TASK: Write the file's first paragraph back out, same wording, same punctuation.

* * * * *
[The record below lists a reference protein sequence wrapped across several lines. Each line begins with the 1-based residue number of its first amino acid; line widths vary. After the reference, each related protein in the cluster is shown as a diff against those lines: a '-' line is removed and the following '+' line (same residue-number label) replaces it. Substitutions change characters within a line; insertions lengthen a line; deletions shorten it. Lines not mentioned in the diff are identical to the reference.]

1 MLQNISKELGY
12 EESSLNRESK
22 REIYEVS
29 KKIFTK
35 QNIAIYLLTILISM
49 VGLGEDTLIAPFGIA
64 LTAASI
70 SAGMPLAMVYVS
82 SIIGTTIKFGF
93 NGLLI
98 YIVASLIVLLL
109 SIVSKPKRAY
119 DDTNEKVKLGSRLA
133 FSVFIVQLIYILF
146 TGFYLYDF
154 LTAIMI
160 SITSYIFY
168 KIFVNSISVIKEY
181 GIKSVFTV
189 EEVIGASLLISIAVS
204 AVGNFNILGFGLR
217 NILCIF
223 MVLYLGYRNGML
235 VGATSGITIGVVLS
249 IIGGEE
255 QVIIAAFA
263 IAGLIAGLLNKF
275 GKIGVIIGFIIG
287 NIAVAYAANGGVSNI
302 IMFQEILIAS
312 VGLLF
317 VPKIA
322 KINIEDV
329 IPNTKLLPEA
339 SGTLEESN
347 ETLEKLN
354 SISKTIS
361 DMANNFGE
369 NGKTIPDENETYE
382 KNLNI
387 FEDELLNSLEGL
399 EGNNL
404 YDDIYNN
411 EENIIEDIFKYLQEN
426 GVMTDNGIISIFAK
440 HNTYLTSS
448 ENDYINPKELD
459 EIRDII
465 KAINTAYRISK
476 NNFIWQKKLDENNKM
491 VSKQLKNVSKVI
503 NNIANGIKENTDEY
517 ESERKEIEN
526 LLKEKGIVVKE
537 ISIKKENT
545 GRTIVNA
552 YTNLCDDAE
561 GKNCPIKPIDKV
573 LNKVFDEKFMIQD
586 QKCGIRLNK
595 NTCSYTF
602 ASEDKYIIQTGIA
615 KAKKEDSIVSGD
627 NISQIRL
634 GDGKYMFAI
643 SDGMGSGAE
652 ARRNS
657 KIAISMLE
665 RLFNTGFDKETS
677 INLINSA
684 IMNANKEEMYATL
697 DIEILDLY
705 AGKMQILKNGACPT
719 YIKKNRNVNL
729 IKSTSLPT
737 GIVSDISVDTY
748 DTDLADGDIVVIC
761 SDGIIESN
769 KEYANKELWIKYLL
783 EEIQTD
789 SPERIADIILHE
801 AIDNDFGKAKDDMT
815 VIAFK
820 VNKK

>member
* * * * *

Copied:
[The record below lists a reference protein sequence wrapped across several lines. Each line begins with the 1-based residue number of its first amino acid; line widths vary. After the reference, each related protein in the cluster is shown as a diff against those lines: a '-' line is removed and the following '+' line (same residue-number label) replaces it. Substitutions change characters within a line; insertions lengthen a line; deletions shorten it. Lines not mentioned in the diff are identical to the reference.]